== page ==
February 27, 2010
Fresh Eyes and Assumptions
Originality is simply a pair of fresh eyes.
- Thomas Wentworth Higginson
Oxford University recently published research indicating that in certain circumstances people don't notice if the room they are in grows to four times its original size.
Researchers used the latest in computer virtual reality technology to create a room where they could manipulate size and distance. They manipulated the room so it would get bigger as people walked through it, but subjects failed to notice the change in size. Consequently, they made gross errors when asked to estimate the size of objects in that room.
The lead researcher, Dr Andrew Glennerster, said "This was very surprising. Normally, viewing a scene with two eyes, or walking around it, provides enough information to calculate its 3D structure"
Generally, there are two key cues that tell us about
size and positioning in our 3D surroundings: binocular disparity and motion parallax. Binocular disparity uses the distance between our two eyes to tell us how far away things are: each eye gives a slightly different 'shot' of an object, and the bigger the difference, the closer the object is. Motion parallax is the way closer objects move faster across our field of vision than far-off objects when we are moving: for example, roadside trees whisk by when we drive compared to distant hills. However, despite there being all the normal visual cues as the virtual room changed, subjects in the experiment seemed to override the facts in favor of their assumption that rooms stay the same.
Commenting on the findings that people ignore the evidence of their own eyes, Glennerster cites Bayes, an eighteenth-century mathematician. "Bayes said that what we believe to be the state of the world is the product of two things: your prior assumptions and your sensory information. If your sensory information is very specific, you'll go with that. But if it's poor, or confusing, you'll go with your prior assumption. That's what seems to be happening here." The participants' assumption that rooms stay the same size is so strong that it overrides all the usual cues from binocular disparity and motion parallax.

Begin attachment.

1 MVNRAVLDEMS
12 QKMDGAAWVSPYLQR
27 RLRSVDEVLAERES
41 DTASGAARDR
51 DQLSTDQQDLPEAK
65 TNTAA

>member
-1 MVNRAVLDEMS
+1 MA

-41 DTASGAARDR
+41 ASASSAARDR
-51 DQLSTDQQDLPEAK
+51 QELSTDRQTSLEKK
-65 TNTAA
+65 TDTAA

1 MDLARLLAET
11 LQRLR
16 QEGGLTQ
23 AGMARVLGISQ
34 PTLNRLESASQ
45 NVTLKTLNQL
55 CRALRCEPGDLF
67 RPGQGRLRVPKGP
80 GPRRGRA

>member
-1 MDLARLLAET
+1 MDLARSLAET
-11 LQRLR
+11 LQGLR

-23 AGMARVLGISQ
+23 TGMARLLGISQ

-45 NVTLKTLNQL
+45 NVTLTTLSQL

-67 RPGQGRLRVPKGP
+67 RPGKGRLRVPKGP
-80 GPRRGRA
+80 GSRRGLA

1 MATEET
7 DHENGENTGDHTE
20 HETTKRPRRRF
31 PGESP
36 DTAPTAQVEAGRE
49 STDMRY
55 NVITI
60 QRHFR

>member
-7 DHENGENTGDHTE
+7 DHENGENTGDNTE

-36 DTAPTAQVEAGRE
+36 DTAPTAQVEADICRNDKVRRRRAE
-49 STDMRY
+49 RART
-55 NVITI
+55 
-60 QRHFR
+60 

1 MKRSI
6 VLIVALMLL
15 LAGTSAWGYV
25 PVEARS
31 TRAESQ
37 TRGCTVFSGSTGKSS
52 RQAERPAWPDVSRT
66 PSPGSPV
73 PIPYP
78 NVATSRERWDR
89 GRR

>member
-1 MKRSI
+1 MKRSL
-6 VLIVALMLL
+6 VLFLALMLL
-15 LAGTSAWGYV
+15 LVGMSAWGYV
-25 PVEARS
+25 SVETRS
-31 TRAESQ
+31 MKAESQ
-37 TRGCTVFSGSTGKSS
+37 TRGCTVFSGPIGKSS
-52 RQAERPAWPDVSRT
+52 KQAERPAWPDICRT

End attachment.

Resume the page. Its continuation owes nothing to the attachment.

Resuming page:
Years ago I went to get a soft drink from a vending machine. I used this machine regularly, perhaps once per week. I put two quarters in the machine (this dates me, I know) but nothing happened. I pressed the button multiple times. I banged the machine on the side a few times. I pressed the button requesting my money back. Still nothing happened. After about ten minutes I noticed something. The price of soft drinks was 60 cents, not 50 cents. They had changed the price and it was right in front of my eyes. But I wasn't paying attention to the reality in front of me. I was operating on auto pilot - or, in other words, mindlessly.
Our challenge is to encounter the world with fresh eyes. Nothing stays the same. Spring teaches us how life changes, sprouts, blossoms, and shrivels up from one moment to the next. Look at a spot at the same time each day. It's different from the day before. So is your daughter. Or your wife. Life is not a photo, it's a never-ending movie. Boredom is simply a lack of attention and curiosity - a preference for ideas over real life.Posted on February 27, 2010 1:14 PM | TrackBack